How Food Network’s ‘Chopped’ Is Made

How Food Network’s ‘Chopped’ Is Made

Ted Allen: We are throwing them into the deep end of the pool, and we wanna see what happens. And that’s where the
excitement comes from. Our show is totally real. My name is Ted Allen, I’m the host of the show “Chopped” on the Food Network. I had never been on camera
before I was on Queer Eye, and somehow, I know that
TV cameras freak a lot of people out, it’s
just never bothered me. When I’m doing “Chopped,”
I’m just being me. We have a rotating array of nine judges, who have become just fast
friends, we’re all so close. We’re so passionate about food. All we have to do is show
up on time, and talk about cooking techniques, and
ingredients that we love, and ingredients that we don’t love, and how things might be put together best. And the proof is on the plate, you know. So, if it’s good, it’s
good, and it’s not, see ya. The casting actually is
quite a complicated process. We’re looking for chefs
who are interesting and colorful, and that have great skills. We want people from all over the country, every possible walk of
life, different ages. We wanna have plenty of
women and plenty of men. And it’s harder than it might seem. As difficult as it is to do the show, to compete on the show, it never ceases to amaze me how many people wanna do it. TV is a little more complicated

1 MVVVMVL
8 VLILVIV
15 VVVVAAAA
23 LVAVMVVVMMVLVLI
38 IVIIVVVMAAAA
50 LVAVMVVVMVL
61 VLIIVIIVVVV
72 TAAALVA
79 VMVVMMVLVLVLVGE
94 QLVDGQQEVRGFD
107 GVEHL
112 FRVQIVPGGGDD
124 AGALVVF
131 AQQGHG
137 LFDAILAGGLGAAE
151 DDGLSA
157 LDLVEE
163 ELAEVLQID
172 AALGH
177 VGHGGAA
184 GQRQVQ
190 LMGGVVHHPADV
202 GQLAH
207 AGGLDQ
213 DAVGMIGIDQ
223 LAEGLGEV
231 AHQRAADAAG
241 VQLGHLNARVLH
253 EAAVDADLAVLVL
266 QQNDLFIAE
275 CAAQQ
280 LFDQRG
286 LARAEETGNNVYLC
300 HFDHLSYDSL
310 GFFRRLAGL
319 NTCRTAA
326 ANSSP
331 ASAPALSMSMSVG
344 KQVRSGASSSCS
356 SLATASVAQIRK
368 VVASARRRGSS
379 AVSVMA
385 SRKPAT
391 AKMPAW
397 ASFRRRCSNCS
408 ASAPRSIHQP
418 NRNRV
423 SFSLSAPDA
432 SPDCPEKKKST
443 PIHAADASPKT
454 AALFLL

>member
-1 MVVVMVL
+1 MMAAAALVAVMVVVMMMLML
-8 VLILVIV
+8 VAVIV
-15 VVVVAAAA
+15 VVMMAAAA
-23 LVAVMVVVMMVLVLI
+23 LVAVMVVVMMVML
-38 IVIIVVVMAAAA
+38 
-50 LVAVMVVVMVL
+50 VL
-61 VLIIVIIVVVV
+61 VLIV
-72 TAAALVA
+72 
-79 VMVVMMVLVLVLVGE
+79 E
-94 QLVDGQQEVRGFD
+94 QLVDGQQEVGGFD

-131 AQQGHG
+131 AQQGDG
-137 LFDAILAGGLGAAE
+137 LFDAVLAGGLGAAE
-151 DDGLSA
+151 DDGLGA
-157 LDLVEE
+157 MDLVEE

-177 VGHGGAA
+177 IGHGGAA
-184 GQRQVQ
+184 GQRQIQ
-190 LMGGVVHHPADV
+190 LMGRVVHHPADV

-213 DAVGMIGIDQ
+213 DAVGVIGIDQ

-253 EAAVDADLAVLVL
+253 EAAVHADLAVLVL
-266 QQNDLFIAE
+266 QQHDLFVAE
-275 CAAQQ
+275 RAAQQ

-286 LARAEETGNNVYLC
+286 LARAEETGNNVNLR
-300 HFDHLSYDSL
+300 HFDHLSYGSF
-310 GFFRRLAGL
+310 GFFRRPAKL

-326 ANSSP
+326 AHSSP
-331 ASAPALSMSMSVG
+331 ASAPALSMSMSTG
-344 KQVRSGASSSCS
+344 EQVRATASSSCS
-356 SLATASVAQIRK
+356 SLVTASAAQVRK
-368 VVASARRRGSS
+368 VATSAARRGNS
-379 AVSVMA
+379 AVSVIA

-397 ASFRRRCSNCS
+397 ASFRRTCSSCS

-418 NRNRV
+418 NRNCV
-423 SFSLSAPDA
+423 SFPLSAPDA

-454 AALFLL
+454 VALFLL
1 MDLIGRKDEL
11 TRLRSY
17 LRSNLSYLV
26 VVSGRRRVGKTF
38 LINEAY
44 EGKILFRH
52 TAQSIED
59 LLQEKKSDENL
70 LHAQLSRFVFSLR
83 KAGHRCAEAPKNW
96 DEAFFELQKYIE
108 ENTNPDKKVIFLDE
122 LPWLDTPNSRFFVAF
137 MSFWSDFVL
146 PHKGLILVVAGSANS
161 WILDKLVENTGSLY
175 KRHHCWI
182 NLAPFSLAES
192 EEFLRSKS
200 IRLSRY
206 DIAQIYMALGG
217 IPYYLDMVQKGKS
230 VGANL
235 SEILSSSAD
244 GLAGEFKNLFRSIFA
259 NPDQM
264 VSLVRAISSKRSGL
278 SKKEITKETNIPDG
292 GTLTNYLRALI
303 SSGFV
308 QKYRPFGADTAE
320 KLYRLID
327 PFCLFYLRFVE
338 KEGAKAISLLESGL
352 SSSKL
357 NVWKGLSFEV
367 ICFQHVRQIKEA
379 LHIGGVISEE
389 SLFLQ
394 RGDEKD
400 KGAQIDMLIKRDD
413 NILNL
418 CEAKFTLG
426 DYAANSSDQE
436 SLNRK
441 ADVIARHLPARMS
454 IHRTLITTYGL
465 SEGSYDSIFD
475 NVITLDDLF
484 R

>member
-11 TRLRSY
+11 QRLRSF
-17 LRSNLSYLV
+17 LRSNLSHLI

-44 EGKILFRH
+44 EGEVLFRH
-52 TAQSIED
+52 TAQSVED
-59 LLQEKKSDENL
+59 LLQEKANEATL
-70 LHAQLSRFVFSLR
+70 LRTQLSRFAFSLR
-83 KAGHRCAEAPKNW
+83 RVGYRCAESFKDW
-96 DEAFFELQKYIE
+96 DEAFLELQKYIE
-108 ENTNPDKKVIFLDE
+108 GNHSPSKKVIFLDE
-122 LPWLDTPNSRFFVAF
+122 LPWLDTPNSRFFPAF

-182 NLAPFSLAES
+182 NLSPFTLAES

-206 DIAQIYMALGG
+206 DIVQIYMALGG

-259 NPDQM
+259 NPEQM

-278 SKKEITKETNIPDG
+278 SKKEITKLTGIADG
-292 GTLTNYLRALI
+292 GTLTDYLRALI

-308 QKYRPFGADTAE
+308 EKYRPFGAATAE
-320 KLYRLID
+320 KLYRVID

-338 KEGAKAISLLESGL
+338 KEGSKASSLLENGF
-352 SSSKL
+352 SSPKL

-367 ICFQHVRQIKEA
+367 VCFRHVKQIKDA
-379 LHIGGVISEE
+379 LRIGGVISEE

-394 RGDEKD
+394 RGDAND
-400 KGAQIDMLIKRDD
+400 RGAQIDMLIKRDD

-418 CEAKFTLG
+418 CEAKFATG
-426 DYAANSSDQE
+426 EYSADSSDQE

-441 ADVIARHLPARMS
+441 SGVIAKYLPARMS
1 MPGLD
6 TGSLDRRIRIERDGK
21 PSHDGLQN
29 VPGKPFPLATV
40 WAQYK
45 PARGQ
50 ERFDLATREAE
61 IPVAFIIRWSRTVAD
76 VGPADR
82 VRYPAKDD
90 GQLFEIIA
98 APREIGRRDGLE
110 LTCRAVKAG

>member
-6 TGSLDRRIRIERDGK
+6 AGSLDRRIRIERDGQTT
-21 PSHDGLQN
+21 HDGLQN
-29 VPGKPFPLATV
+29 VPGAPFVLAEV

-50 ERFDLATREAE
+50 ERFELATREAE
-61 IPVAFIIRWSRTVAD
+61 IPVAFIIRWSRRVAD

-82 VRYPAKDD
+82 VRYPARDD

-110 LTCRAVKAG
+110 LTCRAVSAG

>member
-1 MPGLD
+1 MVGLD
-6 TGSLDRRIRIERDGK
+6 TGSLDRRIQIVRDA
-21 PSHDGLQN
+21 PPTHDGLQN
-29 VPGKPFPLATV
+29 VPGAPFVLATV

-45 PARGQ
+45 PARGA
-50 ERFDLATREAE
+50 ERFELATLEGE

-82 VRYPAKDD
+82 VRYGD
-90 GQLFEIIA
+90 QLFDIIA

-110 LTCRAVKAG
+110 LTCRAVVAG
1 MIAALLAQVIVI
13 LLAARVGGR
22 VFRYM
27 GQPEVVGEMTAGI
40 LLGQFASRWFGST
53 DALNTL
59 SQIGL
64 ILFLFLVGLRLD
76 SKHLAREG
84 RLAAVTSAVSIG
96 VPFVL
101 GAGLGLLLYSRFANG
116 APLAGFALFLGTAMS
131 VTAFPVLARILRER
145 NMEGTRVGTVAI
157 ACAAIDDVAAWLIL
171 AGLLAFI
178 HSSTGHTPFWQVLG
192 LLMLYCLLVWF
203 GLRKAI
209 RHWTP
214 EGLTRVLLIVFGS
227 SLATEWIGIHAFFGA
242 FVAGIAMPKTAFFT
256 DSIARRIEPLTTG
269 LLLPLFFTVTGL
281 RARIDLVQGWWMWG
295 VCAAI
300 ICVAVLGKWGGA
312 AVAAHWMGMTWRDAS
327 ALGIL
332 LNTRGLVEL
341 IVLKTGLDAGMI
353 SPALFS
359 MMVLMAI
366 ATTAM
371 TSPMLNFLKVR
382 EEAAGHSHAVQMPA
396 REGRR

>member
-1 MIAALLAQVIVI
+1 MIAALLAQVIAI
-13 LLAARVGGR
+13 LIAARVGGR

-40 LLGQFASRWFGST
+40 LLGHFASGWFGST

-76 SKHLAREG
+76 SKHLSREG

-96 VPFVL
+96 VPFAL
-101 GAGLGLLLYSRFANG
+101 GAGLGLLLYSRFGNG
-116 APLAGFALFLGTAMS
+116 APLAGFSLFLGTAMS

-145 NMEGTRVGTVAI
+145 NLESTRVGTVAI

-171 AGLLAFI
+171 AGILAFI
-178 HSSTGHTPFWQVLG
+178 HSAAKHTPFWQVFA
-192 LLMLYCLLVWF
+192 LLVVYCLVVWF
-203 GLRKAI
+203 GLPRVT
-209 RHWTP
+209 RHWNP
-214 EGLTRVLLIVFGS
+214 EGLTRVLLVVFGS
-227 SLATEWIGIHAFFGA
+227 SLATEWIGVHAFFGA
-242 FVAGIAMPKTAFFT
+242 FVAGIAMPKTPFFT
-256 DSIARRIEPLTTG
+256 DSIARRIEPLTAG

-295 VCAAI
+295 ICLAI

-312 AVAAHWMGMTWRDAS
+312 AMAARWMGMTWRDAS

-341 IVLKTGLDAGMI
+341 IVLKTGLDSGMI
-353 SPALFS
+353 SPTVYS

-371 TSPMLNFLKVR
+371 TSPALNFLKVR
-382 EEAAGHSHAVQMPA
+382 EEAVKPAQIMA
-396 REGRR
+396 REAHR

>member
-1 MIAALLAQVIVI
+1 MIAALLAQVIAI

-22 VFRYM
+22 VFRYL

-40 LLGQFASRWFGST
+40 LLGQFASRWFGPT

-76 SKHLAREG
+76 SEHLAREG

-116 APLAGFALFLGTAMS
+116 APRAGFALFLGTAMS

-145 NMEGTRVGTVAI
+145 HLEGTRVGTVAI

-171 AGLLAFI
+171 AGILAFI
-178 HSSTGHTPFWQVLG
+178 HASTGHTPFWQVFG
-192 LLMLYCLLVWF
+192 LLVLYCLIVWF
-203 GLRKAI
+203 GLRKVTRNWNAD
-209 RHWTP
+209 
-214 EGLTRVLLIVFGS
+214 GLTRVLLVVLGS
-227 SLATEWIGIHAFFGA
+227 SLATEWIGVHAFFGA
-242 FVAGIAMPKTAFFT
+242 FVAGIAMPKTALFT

to make than it is to watch, and TV that involves food
is particularly complicated because, obviously, everything
has to be safe, and fresh. It’s about a 12-hour day
to make a 46-minute show. Someone has to decide what ingredients are going into the baskets. Every basket has a riddle
in it, that is known to the people who make the basket. I doubt that in a 20-minute cooking round, many of the chefs figure out that riddle. They just start chopping. But, if we give you say,
silken tofu, and lavash bread, and tomatillos, maybe we’re looking for a riff on grilled cheese and tomato soup. Good luck figuring that out. I get picked up at 6:30
in the morning, which is much too early. So we get there, we
have a little breakfast, I get into wardrobe, I read my script, and make sure I’m happy with it, and change a few things here and there. For a regular episode, I’m